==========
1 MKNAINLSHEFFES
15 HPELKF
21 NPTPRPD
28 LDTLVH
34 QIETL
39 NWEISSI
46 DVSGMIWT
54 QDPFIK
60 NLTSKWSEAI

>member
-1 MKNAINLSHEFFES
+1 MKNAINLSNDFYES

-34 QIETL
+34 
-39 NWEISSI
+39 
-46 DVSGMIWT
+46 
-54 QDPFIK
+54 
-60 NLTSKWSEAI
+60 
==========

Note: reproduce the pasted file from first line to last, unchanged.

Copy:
1 MKNAINLSHEFFES
15 HPELKF
21 NPTPRPD
28 LDTLVH
34 QIETL
39 NWEISSI
46 DVSGMIWT
54 QDPFIK
60 NLTSKWSEAI

>member
-1 MKNAINLSHEFFES
+1 MKNAINLSNDFYES

-34 QIETL
+34 
-39 NWEISSI
+39 
-46 DVSGMIWT
+46 
-54 QDPFIK
+54 
-60 NLTSKWSEAI
+60 